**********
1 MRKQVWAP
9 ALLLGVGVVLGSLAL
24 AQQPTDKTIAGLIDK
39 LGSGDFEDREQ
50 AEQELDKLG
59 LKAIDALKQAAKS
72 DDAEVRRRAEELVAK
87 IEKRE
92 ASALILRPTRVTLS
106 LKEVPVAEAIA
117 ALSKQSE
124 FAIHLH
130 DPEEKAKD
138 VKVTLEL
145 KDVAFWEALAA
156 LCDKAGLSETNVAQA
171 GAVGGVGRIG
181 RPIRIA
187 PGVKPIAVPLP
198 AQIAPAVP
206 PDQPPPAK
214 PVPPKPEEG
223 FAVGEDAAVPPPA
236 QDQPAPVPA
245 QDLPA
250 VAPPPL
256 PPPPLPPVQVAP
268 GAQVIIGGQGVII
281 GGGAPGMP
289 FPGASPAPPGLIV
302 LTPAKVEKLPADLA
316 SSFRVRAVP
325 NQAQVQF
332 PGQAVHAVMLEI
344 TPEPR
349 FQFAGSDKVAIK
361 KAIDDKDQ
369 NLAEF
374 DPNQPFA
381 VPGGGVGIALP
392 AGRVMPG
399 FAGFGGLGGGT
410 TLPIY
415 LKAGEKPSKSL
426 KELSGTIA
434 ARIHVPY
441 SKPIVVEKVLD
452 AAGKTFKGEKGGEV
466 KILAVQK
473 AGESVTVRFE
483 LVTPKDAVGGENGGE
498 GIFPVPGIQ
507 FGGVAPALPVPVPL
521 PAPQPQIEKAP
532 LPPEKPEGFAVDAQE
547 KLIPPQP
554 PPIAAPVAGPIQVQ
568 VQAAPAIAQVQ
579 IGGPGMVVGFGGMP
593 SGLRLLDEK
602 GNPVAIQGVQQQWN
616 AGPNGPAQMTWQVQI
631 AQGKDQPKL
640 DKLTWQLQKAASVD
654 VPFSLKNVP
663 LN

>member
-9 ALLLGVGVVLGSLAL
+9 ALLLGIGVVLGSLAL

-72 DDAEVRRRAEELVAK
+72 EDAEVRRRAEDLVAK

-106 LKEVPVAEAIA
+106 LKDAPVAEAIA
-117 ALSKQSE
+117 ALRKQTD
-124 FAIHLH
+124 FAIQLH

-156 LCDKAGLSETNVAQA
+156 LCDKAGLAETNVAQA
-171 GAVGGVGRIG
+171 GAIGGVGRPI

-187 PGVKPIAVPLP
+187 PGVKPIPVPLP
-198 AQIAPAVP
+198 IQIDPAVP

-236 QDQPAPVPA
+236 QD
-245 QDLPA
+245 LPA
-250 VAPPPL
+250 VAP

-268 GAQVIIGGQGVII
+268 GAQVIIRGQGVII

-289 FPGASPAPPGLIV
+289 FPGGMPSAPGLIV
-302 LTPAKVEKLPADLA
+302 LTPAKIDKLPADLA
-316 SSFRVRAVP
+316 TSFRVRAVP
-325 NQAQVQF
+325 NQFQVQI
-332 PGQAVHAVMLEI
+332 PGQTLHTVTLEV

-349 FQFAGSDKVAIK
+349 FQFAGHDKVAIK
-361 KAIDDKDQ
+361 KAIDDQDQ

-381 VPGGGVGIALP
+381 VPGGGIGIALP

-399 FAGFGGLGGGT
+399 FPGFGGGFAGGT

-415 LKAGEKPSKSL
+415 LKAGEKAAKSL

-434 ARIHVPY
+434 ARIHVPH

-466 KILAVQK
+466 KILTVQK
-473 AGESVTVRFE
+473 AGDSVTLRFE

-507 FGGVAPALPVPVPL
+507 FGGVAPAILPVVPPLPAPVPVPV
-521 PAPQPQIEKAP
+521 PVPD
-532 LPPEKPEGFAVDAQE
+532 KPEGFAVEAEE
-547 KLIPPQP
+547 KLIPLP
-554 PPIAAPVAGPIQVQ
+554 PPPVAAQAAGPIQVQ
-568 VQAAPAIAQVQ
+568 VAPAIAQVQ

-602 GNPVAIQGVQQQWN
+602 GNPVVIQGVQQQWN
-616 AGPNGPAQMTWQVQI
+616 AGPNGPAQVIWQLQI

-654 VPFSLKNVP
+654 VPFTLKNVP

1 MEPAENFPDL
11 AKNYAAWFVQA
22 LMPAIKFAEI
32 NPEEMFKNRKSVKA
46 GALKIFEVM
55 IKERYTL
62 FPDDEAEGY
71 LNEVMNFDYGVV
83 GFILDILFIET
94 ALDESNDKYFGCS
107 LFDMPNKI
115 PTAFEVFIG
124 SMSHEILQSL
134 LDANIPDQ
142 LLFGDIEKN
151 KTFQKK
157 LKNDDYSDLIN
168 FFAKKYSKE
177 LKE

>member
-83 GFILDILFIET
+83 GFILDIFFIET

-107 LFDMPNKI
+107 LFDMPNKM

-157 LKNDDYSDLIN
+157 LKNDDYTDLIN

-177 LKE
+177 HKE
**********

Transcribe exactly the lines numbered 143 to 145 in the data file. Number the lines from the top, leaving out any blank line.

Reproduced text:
55 IKERYTL
62 FPDDEAEGY
71 LNEVMNFDYGVV